Picket lines again blockade Sydney University

Protesting staff and students, wrapped in mcintoshes and clasping umbrellas, manned the entrances to Sydney University today. They were a smaller cohort than last time and outnumbered by people crossing the picket line but clashes with police made the evening news.

Grant Wheeler, branch president of the Community and Public Sector Union (CPSU), said their members had hoped the university would have avoided the action planned for today by taking steps to negotiate more constructively.

“The union was willing to stop the action but the university wouldn’t enter into dialogue,” he said.

“The CPSU is made up of library staff, grounds staff, tech staff, and we’ve sacrificed four days of work to try and stop the growing fixed term employment which neither offers job security nor builds institutional knowledge.”

He said these were dangerous days and more strike action was planned for June 5.

Picket line at the main entrance

This is not the first time protesters have imposed a picket line, nor the first time there have been clashes with police. Australia’s oldest university was under siege for two days in March as angry staff manned picket lines at all entrances to the campus.

With the National Tertiary Education Union (NTEU), Community & Public Sector Union (CPSU) and students at their side, university staff protested against management’s erosion of tenure and casualisation of the workforce on March 26 and 27.

At the time, Wheeler, who has worked in the Sydney University library for 20 years, said the action would get the university to listen to their objections to the university’s move to a future of insecure employment.

“I am concerned that institutional knowledge is not being built,” he said.

“They are turning this place into a degree factory and the appointment of Belinda Hutchinson, current Chair of QBE, as Chancellor points to their multi-national corporate approach. Management needs to work in co-operation with all staff, and we are trying to make them listen.”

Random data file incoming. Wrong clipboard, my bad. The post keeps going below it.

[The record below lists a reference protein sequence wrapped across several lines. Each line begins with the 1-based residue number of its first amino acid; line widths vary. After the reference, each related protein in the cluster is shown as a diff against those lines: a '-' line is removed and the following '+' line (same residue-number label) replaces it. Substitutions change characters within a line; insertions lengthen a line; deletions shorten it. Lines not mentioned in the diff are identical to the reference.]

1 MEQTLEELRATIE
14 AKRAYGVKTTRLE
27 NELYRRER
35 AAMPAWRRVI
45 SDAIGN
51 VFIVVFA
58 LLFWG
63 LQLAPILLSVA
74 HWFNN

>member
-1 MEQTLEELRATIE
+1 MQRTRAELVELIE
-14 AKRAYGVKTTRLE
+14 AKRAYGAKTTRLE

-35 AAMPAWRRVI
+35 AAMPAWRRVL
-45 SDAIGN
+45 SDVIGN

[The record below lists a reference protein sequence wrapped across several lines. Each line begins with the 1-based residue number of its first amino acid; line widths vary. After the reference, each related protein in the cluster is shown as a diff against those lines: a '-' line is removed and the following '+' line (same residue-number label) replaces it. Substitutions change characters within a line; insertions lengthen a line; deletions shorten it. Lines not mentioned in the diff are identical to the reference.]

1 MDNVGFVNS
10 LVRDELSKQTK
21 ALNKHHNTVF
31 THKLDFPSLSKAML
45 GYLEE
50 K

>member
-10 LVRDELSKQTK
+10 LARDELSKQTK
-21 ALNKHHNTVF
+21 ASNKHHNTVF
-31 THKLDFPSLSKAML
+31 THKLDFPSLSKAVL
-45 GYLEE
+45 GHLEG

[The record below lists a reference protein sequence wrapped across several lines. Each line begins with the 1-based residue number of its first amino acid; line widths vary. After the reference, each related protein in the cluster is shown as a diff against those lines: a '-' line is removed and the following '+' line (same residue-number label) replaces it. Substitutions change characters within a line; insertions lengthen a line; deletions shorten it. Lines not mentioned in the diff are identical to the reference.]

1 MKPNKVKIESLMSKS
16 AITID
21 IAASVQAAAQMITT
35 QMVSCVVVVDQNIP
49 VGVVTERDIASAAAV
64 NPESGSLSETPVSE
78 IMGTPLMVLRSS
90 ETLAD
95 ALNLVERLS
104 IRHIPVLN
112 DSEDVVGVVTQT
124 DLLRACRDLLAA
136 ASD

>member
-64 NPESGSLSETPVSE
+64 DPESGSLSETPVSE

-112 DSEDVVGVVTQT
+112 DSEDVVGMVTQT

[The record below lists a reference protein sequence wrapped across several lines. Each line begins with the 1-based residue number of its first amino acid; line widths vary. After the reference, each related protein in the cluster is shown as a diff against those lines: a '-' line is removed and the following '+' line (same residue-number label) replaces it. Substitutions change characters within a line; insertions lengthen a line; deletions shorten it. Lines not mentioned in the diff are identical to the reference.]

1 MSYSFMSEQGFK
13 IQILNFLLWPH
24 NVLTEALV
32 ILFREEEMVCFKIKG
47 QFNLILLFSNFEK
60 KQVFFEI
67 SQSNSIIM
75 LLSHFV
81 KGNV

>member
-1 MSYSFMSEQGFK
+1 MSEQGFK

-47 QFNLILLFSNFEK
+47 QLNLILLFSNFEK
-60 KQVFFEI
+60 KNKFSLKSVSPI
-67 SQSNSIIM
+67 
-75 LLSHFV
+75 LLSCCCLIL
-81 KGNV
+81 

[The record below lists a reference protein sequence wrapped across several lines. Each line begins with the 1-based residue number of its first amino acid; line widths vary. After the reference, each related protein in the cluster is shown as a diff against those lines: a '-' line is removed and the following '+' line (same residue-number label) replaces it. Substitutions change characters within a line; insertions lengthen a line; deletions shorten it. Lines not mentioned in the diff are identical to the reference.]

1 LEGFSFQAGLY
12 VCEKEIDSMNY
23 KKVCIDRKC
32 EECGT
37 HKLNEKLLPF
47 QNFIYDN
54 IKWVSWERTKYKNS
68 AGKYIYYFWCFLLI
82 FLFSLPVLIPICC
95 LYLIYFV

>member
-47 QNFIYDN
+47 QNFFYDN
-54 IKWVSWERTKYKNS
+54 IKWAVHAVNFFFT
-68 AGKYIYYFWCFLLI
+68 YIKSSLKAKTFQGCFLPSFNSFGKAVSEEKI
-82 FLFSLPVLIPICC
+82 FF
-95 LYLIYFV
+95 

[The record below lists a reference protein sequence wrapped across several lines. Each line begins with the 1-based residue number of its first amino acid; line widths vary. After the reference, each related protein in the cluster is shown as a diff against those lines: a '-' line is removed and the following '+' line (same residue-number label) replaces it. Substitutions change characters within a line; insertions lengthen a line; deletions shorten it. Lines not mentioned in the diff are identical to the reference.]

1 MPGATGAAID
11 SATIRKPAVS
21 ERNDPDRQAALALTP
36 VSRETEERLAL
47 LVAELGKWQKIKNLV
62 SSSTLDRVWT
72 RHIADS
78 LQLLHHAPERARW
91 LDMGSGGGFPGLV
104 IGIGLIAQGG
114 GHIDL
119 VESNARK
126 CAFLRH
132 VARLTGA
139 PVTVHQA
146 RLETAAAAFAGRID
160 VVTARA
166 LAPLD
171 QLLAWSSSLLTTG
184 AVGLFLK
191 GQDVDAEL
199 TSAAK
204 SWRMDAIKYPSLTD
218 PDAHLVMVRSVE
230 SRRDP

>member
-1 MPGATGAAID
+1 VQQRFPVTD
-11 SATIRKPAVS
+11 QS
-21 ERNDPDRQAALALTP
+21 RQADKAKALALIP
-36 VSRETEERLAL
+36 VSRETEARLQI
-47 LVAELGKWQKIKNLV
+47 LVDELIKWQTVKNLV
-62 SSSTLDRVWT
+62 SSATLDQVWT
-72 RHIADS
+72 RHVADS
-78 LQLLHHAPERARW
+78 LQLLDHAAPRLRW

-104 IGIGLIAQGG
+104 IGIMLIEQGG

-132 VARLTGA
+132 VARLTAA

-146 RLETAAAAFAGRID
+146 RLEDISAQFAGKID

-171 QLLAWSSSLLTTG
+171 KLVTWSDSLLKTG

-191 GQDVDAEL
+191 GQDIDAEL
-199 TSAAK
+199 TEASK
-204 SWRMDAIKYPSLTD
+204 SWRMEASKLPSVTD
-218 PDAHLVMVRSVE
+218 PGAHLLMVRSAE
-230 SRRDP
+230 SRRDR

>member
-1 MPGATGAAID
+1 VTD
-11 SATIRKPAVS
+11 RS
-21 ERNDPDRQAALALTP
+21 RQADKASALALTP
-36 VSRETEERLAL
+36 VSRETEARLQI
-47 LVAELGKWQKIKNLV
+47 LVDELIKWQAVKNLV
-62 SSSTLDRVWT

During that protest police were called after strike supporters stormed a lecture in the Chemistry building.  Wheeler said then that picket lines should be about education, not intimidation.

“The intention is not to force people not to cross picket lines but to persuade people not to cross them but students will be students.”

After the last protest, Andrew Potter, Sydney University’s director of corporate media relations, said that the university did not support the action and regretted that it had happened.

“The university always intended to be open for business as usual and was never going to stand by and do nothing just because picket lines had been installed,” he said.

Mr Potter said that according to university records fewer than 600 of the 7000 staff participated in March strike action.

One of the main issues remains the level of casual appointments at the university.

Mr Potter said the appointment of casual academic staff was on the decline, from 24.7 per cent in 2001 to 19.9 per cent in 2012 and was well below the quota agreed to in the current enterprise agreement set years ago. He said there were no plans to increase it.

The appointment of casual administration and professional staff was also in decline from 14.9 per cent in 2001 to 14.5 per cent in 2012, he added.

Mr Potter denied that the University intended to restrict the right of unions to be on campus.

“It is a question of rent and to date the unions have had free office space, free use of university facilities as well as their salaries being subsidised,” Mr Potter said.

“The university wants to see changes implemented that would be in line with everybody else who uses the university.”


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